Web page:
Monday, January 31, 2011
One morning a few weeks ago I saw this recipe on the Today Show and knew immediately: I must make that.
It was concocted by Michael Lomonaco, whom Wikipedia tells me is best known for being chef/director of the restaurant Windows on the World, located atop the north tower of the World Trade Center. It was obviously destroyed in 2001, and many of the employees were killed.
Well, that's morbid! But the good news is that Lomonaco is still here, with a very successful restaurant he opened in 2006 called Porter House New York.
And the morning he was on the Today Show, he was showing Matt Lauer how you can make some very tasty, low calorie soups. Matt was oohing and aahing about how great everything smelled, and then when I saw Lomonaco dump a heap of hominy into the Turkey Pozole with Green Chilies, I was like hells yes.
I shall make it, and it shall be mine.
And I did. And it was good.
I've made the pozole twice. It's spicy and savory and simply delicious.
You start out with some turkey, salt & peppered. I found this turkey already cut into strips, but it's easy enough to just buy some turkey breast and chop it up, which is how I made this dish the first time, and how I think I prefer to eat it.
Once all that junk is browned, you throw the turkey back in the pot, then you throw in some cumin, chili powder, garlic, green chilies and crushed tomatoes.
Then you pour in the chicken broth and a couple cups of water.
Bring it to a boil and then let it simmer for an hour. I know. AN HOUR. It's like forever when you're starving your ass off. But so worth it.
AND THEN. When it's been simmering for an hour and you've been rolling around on the floor clutching your stomach from the hunger pains, THEN you throw in the hominy.
If you don't understand what hominy is, I'm afraid I will be little help to you. I can tell you it's corn -- I am ninety five percent sure of that. How they get it to taste like crack, I don't know. The only other times I've eaten hominy is when trying my grandmother's menudo. I don't eat the tripe -- yeck -- but the hominy with that crack menudo broth is so good.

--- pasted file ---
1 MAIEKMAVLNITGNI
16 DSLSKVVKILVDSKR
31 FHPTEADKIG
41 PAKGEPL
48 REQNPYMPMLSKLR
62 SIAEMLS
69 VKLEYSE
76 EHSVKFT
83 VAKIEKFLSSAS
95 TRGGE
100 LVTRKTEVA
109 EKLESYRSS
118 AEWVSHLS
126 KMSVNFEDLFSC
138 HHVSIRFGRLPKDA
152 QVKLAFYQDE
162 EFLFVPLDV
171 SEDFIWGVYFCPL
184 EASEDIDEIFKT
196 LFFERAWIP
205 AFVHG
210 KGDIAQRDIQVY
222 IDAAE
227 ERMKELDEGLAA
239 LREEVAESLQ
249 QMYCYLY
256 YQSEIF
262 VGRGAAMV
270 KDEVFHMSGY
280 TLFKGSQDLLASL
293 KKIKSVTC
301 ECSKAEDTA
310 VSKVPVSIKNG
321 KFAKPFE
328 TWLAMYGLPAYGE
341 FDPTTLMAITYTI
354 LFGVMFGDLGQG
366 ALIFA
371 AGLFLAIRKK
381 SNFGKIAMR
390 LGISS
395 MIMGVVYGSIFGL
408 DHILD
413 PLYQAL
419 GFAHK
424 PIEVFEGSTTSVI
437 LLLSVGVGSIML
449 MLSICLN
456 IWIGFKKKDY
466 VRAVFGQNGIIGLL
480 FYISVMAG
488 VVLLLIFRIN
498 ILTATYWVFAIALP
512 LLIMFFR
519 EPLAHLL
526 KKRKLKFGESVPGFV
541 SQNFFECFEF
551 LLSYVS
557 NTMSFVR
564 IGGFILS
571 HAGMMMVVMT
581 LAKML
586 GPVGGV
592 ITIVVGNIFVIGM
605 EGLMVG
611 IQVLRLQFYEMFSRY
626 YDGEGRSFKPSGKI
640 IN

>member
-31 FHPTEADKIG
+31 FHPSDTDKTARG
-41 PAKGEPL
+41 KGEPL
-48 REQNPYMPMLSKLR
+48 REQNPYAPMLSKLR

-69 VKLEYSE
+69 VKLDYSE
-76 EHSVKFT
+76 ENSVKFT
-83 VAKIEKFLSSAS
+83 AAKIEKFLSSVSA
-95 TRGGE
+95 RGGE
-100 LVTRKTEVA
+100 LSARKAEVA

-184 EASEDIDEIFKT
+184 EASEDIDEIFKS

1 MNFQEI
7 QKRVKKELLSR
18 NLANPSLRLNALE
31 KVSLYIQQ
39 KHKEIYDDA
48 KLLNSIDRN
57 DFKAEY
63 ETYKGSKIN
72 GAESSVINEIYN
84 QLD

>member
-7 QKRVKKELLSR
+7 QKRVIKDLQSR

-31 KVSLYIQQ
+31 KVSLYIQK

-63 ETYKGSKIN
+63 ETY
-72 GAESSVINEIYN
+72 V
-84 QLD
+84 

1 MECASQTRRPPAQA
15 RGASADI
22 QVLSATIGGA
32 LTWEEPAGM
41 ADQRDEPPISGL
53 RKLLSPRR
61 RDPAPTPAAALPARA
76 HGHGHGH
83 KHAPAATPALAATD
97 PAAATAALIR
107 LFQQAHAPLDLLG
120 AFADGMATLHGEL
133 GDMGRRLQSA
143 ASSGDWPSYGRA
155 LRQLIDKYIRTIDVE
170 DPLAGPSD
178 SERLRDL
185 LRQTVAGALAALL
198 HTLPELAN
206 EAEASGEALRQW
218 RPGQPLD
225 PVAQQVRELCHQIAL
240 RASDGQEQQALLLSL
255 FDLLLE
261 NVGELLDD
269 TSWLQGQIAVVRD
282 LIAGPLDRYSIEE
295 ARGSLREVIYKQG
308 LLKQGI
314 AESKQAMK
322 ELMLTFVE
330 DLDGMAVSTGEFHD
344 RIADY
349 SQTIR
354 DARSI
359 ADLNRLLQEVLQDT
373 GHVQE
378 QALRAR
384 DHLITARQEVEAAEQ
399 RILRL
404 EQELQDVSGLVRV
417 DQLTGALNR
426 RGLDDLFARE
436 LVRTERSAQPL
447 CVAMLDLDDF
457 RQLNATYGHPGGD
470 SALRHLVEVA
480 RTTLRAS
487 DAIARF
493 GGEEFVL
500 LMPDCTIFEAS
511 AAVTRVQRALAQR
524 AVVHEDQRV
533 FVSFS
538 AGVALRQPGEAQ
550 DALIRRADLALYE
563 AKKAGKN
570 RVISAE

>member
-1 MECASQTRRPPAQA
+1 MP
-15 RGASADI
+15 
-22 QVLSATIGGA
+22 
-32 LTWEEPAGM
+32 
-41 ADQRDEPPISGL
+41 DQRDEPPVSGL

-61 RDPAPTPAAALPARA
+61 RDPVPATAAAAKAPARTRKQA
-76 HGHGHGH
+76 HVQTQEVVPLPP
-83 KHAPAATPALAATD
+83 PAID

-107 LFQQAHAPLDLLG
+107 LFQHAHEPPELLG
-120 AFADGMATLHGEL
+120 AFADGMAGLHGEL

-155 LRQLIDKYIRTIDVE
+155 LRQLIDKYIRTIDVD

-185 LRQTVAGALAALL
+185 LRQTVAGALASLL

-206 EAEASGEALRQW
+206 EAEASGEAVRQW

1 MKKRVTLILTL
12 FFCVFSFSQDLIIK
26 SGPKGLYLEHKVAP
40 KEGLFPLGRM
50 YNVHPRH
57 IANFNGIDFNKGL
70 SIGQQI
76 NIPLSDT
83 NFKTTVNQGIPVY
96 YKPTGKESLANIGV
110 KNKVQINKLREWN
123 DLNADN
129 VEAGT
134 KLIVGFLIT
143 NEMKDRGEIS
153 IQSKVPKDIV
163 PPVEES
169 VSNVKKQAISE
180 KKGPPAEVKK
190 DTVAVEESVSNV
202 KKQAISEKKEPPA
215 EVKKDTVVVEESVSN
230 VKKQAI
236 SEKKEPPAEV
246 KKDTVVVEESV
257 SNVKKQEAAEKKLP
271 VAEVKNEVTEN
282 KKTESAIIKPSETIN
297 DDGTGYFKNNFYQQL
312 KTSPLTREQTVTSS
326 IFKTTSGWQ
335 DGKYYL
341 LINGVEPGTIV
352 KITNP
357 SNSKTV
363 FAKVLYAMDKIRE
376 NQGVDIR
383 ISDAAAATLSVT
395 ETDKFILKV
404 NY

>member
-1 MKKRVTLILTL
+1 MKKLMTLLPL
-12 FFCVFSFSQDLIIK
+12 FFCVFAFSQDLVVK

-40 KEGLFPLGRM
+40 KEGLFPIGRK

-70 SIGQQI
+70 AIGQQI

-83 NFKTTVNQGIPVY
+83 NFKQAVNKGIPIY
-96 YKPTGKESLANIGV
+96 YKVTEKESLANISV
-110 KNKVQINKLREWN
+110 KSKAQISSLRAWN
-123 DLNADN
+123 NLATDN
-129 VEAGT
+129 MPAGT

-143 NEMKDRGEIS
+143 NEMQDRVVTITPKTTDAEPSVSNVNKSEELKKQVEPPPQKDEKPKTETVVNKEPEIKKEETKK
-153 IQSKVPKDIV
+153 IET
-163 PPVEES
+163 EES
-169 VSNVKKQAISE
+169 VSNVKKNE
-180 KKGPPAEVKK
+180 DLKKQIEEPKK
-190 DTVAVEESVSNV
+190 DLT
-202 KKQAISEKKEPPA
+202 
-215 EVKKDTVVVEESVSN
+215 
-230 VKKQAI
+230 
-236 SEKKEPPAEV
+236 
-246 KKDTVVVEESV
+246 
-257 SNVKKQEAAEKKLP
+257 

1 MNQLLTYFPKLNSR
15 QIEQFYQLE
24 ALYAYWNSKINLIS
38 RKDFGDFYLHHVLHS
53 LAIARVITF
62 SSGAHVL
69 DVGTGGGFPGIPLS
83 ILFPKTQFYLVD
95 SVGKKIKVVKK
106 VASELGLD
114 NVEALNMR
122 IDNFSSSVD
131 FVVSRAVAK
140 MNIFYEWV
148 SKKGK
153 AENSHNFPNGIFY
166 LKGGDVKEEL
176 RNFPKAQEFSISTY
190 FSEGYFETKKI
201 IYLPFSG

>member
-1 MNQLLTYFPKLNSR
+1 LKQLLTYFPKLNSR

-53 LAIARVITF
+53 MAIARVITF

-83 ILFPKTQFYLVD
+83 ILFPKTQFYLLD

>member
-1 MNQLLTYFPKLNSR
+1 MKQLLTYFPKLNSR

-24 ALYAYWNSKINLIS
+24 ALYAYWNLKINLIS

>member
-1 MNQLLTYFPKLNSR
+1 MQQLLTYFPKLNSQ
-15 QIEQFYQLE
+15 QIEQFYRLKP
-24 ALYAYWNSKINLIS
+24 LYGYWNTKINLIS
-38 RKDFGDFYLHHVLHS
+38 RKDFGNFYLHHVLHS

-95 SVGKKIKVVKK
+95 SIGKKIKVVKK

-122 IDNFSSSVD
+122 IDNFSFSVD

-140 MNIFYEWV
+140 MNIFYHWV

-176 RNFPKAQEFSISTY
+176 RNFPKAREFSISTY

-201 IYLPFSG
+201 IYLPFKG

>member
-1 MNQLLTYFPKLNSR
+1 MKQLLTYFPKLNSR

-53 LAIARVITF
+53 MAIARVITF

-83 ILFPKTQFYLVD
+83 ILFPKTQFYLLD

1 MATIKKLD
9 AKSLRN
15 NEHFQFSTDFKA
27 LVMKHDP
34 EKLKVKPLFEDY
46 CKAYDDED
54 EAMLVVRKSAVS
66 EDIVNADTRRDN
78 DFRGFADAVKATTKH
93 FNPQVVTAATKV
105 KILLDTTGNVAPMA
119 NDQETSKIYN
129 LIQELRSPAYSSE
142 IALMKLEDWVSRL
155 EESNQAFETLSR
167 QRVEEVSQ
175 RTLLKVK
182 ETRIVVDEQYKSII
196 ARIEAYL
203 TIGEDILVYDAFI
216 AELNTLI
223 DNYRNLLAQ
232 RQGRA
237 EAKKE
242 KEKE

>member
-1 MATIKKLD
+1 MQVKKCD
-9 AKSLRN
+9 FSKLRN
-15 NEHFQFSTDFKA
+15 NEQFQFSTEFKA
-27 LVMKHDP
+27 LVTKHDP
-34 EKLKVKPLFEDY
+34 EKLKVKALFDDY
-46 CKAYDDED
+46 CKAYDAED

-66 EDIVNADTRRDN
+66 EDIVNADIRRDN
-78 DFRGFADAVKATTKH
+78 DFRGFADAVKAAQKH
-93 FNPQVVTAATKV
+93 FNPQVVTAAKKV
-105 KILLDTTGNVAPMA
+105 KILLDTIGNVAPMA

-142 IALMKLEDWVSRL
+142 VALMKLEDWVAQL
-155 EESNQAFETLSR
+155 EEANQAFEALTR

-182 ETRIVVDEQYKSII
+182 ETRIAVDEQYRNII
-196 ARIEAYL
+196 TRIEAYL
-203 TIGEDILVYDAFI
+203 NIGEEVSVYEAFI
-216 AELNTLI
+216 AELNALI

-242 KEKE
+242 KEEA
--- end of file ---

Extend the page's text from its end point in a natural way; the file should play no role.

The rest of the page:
ANYWAY. You pour your hominy in, and you simmer for another 15 minutes. I know. Hang in there. Soon it will be in your belly.
And then you hire a monkey to take pictures of you ladling the soup into bowls.
Also, I could use some hand lotion.
So, to make this, you can visit this link to the Today Show page where they have the recipe, but if you make that recipe you should invite eight people over for dinner because it will make a helluva lot of pozole. My halved version makes about six servings, at what I estimate to be 281 calories per serving, which means you can totally have seconds. (That's not counting the sour cream, silly)
Here's my halved recipe, with my suggestions added in. I'm a little bossy.
Michael Lomonaco's Turkey Pozole with Green Chilies
- 1 pound turkey meat cut into 1 inch cubes (optimally get 1.25 lb turkey breast)
- 2 Tablespoons olive oil
- 1 large onion, peeled and chopped
- 1 red pepper, seeded and chopped
- 1/2 small jalapeno pepper, seeded & chopped, if you're a wimp. Otherwise use the whole pepper.
- 1 Tablespoon ground cumin
- 1 Tablespoon Ancho chili powder (I used regular chili powder, works just fine)
- 1 Tablespoon peeled, chopped garlic
-1 7.5 ounce can chopped green chilies
- 1/2 cup crushed tomatoes
- 1 quart (aka 4 cups) chicken broth
- 1 14 ounce can golden or white hominy
For garnish: roughly chopped cilantro & scallions, plus sour cream
Pour the oil into a large, heavy bottomed pot and heat over medium heat.
Season the turkey with salt & pepper. Add to the pot and saute until well browned. Using a slotted spoon, transfer the turkey to a bowl and set aside.
Add the onions, red pepper and jalapeno to the pot and brown until golden (I found this takes about 15 min but I imagine results vary). When the onions begin to caramelize, return the turkey to the pot, sprinkle with the cumin & chili powder, stir in the garlic, green chilies & tomatoes.
Add the chicken broth, plus 2 cups water, stir & bring to a boil over high heat. Then lower heat and let simmer, partially covered, for 1 hour.
Add the hominy. Continue to cook until the turkey is tender, about 15 min.
Taste and adjust the seasonings and serve with cilantro, scallions and sour cream as a topping.